My mother was in town for just one weekend until I get to see her again for the holidays. She came to my last cross country race on this great campus and afterwards, I got to show her one of my favorite spots in the world. It's a bit rough around the edges, this old wood shed. But the walk we took to get there reminded me of what a good life it is. We swung our hands together and sang along to country music while the last few hours of autumn light lit my memories on fire. We talked about what we wanted, what we had, and mostly how proud we were of each other.
This instance, more so than any over hyped media scandal or bloated statistic about how wrong America is at something, encapsulates the American spirit to me. It's a sense of optimism about where we are going and pride for where we came from. It's a new version of the old American dream, where instead of a white picket fence and a two car garage, people want to create companies, content, and lives that contribute something.
R. Riveter is one such company. I first spotted the bags at shopSCAD on vacation about three years ago. What caught my eye was the earthy tones and sturdy construction of the bags. No nonsense attitude but with beautiful aesthetics. After leaving the store empty handed, I did my research and became even more determined to own a bag. You see, not only are R. Riveter bags made in the US, but every employee is a military spouse.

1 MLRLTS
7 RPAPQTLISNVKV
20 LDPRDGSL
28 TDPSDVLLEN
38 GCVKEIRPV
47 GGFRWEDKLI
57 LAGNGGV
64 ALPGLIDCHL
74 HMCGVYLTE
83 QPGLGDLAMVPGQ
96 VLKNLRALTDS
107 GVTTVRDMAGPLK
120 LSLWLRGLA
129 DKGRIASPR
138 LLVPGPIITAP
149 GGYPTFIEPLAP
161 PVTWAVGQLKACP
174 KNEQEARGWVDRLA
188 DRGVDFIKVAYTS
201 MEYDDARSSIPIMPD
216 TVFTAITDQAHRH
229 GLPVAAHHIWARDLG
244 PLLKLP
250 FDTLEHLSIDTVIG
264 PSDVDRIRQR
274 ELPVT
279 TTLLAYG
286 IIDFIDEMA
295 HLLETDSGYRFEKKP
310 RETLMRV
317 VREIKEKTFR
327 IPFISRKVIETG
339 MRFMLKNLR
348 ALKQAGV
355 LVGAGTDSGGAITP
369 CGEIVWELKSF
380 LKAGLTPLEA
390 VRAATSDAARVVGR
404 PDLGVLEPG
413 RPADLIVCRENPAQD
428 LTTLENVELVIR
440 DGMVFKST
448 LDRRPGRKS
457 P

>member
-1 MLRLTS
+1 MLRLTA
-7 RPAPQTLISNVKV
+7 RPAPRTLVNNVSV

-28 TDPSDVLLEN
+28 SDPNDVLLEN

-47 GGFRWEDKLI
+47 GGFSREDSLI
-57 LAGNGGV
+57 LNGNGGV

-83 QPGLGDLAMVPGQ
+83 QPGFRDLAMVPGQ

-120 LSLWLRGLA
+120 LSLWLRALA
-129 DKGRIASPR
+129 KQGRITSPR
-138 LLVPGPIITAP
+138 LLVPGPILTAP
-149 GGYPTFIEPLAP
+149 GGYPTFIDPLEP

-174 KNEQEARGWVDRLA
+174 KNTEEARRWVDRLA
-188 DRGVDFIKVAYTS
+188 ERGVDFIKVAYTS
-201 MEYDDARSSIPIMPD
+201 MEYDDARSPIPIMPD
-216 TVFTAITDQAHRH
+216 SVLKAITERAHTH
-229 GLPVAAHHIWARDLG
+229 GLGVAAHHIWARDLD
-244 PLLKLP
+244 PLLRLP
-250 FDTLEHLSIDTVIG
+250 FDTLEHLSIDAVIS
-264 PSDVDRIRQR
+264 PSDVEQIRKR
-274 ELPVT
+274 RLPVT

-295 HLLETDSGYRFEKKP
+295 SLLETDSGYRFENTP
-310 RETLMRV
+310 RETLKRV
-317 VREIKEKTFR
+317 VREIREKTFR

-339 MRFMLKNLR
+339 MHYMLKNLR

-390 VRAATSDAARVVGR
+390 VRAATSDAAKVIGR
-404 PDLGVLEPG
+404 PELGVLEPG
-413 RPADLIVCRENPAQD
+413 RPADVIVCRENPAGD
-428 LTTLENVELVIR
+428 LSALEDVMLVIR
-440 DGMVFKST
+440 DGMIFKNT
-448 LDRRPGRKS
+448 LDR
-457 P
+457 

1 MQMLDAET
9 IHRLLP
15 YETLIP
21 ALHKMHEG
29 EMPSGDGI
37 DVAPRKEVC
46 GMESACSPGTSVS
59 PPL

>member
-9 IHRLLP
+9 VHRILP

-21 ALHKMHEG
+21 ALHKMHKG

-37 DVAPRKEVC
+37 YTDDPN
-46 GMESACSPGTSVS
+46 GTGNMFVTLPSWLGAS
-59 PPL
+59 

The name, as you probably guessed, stems from Rosie the Riveter. Despite Rosie being a fictionalization of so many women during the WWII era, I grew up considering her something of a role model. R. Riveter was founded on the "We can do it!" attitude and seeks to allow military spouses meaningful and gainful employment despite being relocated so often. The handbags themselves are made from recycled military materials such as duffel bags and shelter halves.
In 2014, they've been finalists in the Martha Stewart American Made awards as well as the West Elm Local grant (you can vote for them here). I'm pleased to be collaborating them to promote their Kickstarter campaign. There's a week left to donate and with some seriously killer pledge rewards, I highly recommend checking out the campaign. After all, isn't supporting the American spirit in others part of the spirit itself?